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Iceland – not like many other nations – regularly produces a number of detailed stories about its relatively small inhabitants. In the primary quarter of 2019, the nation really had extra men than girls. The males outnumbered the females 183,920 to 174,860. Despite that, the story is often picked up by aggregator websites or republished in blogs by mistake, which means the hoax has never really gone away.
Photo courtesy of the Women’s History Archive. Members of parliament in 1924, including Ingibjörg H. Bjarnason, the first ladies elected to Icelandic parliament. Photo courtesy of Alþingi, Women’s History Archive.
At the turn of the nineteenth century, Iceland was a sparsely populated country of farmers, their wives and offspring, and land-labourers and maids on farms. The middle-class ― the backbone of all social actions ― was all but absent till well into the 20th century. Reykjavík, the most important town and the capital, counted solely about 5.000 individuals in 1900, or about 5 % of the inhabitants of the island.
The girls walked off the job at 2.55pm, a symbolic time after which they are technically not paid, as women in Iceland – a country renowned for its gender equality – earn only seventy four per cent of the typical male wage, according to Iceland Statistics. In 2018, the labour force participation price was 78% for girls and 85% for men. The unadjusted gender pay gap was 15% in 2017, however 14% for full-time staff. Women at the moment are 38% of elected members of the Althingi and forty seven% of local authorities members but their share in many other positions of affect is lower. At the beginning of 2019, girls had been 36% of municipal managers (mayors) and close to 42% of managers of state institutions.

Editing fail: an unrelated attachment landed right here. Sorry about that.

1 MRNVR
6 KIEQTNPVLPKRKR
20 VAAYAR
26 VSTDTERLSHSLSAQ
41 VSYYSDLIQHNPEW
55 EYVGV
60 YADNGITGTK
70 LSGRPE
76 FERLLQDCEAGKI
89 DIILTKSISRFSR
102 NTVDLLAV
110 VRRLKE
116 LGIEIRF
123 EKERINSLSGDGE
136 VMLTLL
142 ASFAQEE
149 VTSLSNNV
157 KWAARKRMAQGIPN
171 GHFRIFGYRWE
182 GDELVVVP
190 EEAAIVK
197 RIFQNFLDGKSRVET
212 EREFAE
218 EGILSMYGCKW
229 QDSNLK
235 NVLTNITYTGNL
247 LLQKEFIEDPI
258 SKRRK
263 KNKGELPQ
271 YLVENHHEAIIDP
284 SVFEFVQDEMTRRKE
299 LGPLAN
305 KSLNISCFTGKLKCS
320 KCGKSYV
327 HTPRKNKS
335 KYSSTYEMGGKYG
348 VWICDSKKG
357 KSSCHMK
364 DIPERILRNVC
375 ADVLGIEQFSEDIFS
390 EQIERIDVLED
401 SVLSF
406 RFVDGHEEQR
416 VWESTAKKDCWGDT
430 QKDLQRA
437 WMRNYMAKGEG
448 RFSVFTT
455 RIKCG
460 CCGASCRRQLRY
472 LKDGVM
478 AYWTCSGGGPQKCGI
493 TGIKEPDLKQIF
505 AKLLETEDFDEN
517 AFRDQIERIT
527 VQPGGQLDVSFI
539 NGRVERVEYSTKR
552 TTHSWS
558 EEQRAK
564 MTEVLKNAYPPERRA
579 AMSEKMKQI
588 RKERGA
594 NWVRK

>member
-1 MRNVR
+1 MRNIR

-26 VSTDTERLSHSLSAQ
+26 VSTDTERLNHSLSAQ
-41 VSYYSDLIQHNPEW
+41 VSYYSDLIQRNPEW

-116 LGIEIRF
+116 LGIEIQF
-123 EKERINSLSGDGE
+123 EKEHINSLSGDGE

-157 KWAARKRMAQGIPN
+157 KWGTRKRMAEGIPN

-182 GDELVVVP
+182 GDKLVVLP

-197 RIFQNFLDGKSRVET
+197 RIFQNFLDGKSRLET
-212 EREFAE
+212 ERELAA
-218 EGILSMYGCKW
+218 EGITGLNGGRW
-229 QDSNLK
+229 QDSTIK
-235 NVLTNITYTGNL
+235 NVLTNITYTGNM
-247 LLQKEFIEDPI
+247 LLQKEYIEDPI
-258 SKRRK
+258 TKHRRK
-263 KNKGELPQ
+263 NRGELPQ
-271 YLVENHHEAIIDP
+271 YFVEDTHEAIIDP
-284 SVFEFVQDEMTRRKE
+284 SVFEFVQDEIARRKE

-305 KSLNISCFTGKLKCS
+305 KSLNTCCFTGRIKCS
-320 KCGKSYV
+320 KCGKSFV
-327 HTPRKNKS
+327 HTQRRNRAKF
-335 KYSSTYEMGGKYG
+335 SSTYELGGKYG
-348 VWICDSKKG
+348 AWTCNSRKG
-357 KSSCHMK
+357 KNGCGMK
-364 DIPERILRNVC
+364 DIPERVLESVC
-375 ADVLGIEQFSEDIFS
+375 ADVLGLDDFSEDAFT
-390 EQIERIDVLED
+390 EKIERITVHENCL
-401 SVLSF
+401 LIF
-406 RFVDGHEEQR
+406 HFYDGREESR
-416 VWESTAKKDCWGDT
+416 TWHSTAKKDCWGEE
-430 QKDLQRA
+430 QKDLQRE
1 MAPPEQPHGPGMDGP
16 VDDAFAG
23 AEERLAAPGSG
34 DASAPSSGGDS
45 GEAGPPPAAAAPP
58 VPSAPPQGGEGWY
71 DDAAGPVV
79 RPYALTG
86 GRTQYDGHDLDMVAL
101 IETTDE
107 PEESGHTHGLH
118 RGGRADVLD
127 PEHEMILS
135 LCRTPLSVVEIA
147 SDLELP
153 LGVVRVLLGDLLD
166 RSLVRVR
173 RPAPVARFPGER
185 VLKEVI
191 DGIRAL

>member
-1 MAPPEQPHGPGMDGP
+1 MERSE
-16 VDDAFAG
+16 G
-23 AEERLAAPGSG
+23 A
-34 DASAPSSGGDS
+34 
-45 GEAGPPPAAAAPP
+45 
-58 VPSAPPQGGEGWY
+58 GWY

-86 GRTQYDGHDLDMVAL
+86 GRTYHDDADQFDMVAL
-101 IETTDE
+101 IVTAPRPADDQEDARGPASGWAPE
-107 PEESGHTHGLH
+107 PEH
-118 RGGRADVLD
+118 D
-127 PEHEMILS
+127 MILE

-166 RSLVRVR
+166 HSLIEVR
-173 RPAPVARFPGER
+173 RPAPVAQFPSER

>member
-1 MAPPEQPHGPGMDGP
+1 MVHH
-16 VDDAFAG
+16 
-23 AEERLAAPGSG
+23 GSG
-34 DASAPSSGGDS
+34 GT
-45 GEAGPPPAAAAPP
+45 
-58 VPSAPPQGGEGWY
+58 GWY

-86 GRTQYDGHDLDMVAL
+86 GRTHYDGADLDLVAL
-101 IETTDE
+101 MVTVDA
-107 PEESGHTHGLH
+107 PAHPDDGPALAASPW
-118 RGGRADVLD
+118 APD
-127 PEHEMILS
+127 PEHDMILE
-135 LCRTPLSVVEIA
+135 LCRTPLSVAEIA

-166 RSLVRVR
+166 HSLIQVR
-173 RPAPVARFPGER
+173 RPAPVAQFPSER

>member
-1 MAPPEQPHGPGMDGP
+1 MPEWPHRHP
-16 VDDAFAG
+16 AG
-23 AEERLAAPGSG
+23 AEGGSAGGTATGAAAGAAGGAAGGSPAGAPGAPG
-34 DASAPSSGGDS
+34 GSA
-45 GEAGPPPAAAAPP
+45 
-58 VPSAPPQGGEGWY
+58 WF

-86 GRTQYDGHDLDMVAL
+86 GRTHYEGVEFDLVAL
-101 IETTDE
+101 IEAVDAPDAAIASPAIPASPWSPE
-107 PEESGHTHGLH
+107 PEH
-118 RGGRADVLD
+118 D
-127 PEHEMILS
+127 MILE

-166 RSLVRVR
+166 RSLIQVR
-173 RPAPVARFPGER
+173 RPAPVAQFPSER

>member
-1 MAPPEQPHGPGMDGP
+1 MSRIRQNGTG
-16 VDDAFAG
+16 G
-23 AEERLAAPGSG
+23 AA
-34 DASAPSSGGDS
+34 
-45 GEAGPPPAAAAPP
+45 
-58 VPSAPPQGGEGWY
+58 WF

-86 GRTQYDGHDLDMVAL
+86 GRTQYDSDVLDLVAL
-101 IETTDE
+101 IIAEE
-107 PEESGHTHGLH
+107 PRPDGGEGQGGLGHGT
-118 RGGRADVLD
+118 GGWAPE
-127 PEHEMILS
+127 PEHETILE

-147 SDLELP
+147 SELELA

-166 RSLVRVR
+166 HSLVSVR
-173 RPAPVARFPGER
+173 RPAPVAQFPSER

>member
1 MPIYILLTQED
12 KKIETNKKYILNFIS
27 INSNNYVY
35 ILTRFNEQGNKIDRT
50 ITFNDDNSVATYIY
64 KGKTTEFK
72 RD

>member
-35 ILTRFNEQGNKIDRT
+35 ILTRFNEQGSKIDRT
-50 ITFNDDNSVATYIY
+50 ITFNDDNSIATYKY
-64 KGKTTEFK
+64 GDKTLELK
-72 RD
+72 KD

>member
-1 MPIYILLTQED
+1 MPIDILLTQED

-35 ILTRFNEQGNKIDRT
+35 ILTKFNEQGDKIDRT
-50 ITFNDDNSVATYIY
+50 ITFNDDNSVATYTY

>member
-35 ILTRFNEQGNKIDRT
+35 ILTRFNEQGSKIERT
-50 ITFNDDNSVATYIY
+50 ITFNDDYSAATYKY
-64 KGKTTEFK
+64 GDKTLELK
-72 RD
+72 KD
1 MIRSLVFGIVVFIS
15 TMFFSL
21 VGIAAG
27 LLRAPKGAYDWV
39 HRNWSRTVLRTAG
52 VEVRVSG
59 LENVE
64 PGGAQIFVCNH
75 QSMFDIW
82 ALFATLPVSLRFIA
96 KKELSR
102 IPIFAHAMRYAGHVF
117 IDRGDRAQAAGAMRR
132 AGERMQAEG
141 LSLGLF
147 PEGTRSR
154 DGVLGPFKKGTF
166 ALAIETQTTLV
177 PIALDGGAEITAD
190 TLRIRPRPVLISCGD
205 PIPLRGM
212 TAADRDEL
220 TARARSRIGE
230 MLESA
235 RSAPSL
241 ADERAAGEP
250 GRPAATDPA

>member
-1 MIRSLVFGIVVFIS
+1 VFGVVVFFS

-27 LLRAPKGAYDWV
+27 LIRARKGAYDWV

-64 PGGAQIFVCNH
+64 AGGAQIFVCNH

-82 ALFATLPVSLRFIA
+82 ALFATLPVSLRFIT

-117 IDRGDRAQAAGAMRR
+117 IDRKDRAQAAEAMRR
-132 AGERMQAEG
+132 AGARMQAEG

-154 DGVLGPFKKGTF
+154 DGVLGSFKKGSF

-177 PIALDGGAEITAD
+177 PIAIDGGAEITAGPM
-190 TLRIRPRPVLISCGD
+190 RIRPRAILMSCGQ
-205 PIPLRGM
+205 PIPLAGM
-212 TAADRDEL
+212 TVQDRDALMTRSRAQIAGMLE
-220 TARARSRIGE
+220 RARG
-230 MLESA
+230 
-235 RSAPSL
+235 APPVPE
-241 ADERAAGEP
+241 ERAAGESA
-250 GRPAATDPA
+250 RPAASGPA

Schools shut down. The nationwide airline cancelled flights for lack of flight attendants. And since ladies operated the printing presses of the Morgunbladid newspaper, they returned to work at midnight, printed the paper at half its normal size, and included solely articles in regards to the strike.
- During each my interview with Rakel and the ladies working on the Hinsegin Huldkonur challenge, Ásta Kristín Benediktsdóttir and Íris Ellenberger, I was struck by the way in which modern issues and activism informed their historical analysis and vice versa.
- She has been a member of Iceland’s parliament for Reykjavík since 1978, winning re-election on eight successive events.
- The ladies’s slate was victorious on the polls, receiving 22 percent of legitimate votes cast and four of the 15 councillors.
- For most of its historical past, the Progressive Party has ruled with the Independence Party.
They asked me to be their president. It touched me deeply, as I knew why that they had sent it – they had been acknowledging the fact that girls run every little thing ashore whereas they’re at sea. It was also an acknowledgment that we’re the ministers of finance, ministers of schooling and the architects of our properties, with the specialised abilities to successfully run a family and life. It was attention-grabbing being the only lady shifting in a male political world. While men obtained away with simply sprucing their shoes and placing a handkerchief of their jacket pockets, I had more of an issue with what to put on.
Gender inequality worldwide
Women are paid lower than males in each country on the planet, according to analysis by the World Economic Forum. Employers within the Nordic country now need to show that they pay men and women in the identical jobs equally. If they fail to do so, they risk being fined. Iceland has made it very tough to pay women less than men.
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“To completely close the gender pay hole in Iceland, we need tackle larger, social points. One of the main causes for the gender pay hole is the gender segregation of the Icelandic labor market,” she adds, referring to how some professions predominantly employ males and vice versa. Gender pay equality was one of the key campaign guarantees made in 2016 by Iceland’s Reform Party (Viðreisn), which was part of the Independence Party’s coalition authorities.
“We still need to battle for a very equal society,” stated Heither- og Omarsdottir, pointing out that Iceland’s international status as a mannequin of gender equality merely illustrates how dangerous the situation is elsewhere. Women in Iceland first exercised the best to vote in enatinal lections held August 5 1916, and in particular particular person constituencies October 21 1916.